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Despite being hesitant to join the family business at first, Tan Wee Keng, CEO, Tollyjoy Baby Products, shares his experience in this exclusive of weathering through the storm in transforming reluctance to recognition.
Q You have been part of the Tollyjoy business since your school days, yet you were reluctant to join the family business. Where did this reluctance stem from, and how did you overcome it?
I’ve always had ambitions to become a doctor. My two older brothers who previously worked in Tollyjoy had no interest in taking over. So when my father fell terminally ill, he pleaded that I join the business to eventually take over the reins. Setting my own dreams aside, I joined Tollyjoy immediately after university and took helm five years later when my father passed on.
Having to take this business on for me was very much like learning to swim in the deep end. The 1997 Asian financial crisis hit us hard and when I took over, Tollyjoy was almost in the red. I was very fortunate to have the support of my mother, also the co-founder of Tollyjoy, and to be surrounded by a very strong and loyal team who stood by the company in our quest to turn it around.
Q When did you first take over as CEO of the business, and what were your first 100 days on the job like?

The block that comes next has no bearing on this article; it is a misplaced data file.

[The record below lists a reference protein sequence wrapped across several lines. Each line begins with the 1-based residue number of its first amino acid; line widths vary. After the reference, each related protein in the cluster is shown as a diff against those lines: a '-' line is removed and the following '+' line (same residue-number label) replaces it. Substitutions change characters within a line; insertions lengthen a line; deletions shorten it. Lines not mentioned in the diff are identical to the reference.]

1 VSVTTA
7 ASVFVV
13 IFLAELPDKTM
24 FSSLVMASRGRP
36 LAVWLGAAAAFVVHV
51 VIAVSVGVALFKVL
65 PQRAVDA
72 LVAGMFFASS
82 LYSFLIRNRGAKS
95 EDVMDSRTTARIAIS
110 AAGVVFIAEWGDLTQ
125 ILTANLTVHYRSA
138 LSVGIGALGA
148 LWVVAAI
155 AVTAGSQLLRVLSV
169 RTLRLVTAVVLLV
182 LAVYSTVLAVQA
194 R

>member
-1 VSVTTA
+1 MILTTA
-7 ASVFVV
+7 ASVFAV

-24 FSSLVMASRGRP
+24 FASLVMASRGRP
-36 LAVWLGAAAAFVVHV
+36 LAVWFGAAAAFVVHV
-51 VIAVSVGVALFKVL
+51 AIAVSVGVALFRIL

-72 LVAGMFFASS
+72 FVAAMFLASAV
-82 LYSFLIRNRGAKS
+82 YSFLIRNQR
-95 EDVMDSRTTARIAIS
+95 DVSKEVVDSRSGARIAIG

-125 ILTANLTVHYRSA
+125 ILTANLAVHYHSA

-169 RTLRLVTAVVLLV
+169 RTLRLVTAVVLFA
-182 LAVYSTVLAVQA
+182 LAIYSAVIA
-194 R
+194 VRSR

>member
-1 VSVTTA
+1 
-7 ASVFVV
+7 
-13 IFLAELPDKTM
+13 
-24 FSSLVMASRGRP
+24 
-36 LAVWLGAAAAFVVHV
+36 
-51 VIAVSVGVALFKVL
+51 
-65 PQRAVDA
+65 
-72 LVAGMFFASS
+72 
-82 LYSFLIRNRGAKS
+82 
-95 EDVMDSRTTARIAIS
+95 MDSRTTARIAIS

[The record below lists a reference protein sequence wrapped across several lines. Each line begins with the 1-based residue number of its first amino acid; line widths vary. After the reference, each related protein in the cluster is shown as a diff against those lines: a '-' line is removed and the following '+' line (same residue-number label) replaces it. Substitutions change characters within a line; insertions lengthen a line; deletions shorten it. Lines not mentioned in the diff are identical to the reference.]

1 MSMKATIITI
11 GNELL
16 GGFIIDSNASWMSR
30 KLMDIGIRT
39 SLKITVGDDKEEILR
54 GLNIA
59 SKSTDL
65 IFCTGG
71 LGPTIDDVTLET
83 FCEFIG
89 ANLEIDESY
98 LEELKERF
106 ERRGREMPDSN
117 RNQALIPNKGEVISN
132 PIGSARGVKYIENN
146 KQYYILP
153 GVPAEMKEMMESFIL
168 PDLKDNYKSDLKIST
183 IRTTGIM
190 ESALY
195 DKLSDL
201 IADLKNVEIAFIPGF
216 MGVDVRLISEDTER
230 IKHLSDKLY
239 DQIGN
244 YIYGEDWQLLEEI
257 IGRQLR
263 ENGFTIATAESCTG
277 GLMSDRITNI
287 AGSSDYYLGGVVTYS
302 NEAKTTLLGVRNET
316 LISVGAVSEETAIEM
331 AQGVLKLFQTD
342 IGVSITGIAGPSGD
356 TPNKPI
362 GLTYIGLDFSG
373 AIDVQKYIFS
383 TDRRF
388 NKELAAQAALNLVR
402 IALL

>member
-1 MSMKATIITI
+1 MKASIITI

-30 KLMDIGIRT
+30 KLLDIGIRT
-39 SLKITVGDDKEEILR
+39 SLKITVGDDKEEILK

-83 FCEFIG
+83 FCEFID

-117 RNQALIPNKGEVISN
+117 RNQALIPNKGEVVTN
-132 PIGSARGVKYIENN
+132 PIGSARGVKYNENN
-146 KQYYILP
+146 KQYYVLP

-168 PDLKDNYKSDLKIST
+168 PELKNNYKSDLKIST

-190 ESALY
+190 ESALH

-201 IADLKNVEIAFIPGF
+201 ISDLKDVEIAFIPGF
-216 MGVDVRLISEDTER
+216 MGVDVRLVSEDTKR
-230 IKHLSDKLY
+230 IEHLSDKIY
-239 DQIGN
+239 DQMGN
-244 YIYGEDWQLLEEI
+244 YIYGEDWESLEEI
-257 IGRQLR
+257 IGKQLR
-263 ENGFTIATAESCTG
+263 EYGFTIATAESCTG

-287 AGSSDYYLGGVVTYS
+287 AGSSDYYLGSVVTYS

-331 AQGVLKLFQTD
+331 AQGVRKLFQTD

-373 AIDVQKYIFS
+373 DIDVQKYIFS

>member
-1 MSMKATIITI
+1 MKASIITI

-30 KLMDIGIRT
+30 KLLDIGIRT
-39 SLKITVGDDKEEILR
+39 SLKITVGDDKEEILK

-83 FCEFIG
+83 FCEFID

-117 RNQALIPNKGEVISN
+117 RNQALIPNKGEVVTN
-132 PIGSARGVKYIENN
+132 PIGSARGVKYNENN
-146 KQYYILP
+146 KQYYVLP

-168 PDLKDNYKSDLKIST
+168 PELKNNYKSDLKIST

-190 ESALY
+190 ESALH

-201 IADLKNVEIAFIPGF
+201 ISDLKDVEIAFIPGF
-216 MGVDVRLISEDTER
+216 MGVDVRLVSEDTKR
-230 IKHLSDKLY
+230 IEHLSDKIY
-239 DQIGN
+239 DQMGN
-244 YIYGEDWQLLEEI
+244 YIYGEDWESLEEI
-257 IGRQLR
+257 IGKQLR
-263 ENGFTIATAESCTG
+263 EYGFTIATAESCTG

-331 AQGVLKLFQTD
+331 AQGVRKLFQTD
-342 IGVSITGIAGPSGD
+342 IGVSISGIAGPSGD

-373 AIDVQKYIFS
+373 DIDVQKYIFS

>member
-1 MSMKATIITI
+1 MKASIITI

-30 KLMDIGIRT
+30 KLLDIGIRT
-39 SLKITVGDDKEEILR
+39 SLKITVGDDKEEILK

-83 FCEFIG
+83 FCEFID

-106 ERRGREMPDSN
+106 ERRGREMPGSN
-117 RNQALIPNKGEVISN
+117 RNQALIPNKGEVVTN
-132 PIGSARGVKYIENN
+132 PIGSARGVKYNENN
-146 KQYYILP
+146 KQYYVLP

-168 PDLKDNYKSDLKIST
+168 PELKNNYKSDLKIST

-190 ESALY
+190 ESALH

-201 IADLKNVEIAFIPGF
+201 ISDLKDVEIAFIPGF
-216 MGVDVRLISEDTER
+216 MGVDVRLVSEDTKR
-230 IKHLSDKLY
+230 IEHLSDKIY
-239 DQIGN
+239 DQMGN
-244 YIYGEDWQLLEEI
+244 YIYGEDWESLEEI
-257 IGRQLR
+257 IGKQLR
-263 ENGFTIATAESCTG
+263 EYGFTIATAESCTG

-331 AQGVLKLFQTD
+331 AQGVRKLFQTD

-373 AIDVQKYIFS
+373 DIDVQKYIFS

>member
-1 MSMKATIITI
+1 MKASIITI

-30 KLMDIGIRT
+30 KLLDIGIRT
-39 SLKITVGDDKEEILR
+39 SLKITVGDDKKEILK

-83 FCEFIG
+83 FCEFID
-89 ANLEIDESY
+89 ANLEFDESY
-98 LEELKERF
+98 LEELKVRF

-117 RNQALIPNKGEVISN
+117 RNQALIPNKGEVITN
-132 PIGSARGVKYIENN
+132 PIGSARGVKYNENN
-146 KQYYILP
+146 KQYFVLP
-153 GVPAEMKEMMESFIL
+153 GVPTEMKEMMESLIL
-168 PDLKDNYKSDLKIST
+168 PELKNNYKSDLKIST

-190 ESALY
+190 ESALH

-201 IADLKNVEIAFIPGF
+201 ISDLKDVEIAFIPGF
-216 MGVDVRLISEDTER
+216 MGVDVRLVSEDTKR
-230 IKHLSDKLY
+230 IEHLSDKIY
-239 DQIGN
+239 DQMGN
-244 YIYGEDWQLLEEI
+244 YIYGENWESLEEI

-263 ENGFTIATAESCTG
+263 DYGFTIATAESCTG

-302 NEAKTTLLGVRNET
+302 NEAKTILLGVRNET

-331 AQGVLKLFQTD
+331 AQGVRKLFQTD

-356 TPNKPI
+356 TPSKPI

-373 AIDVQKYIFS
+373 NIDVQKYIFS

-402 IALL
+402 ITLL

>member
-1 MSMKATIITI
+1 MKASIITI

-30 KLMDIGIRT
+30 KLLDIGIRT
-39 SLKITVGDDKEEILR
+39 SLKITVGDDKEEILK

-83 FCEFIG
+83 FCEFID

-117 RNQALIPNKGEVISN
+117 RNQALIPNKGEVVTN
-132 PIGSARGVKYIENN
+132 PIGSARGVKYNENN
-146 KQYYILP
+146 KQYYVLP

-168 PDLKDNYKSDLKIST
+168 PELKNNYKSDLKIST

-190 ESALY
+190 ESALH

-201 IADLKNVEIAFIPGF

I had a lot to grapple with – the passing of my father and having to assume what seemed to be like the gargantuan task of turning this company around. It felt like we had lost our compass, amd expectations for me were that I would just step in and sort it all out.
To be honest, I was very reluctant to take on the position of CEO as I felt I was forced into it and that the years of education I had spent on was going to waste. But the future of the company lay in my lap and it was up to me do something to secure survival.
The sheer tenacity of our team and the faith they had in the company are what continued to push me forward. We managed to overcome one hurdle after another, adapting our approach to the shifts in the market to regain our firm standing. Today we are a profitable company with a turnover of S$15 million.
The sheer tenacity of our team and the faith they had in the company are what continued to push me forward.
Q In this journey, what has been the most challenging part for you, and what was your solution to tackle that?
There is no question that my journey has been fraught with challenges. Having to deal with so much uncertainties and the many curve balls that came with competition, the changing faces of the retail industry and the economic downturns.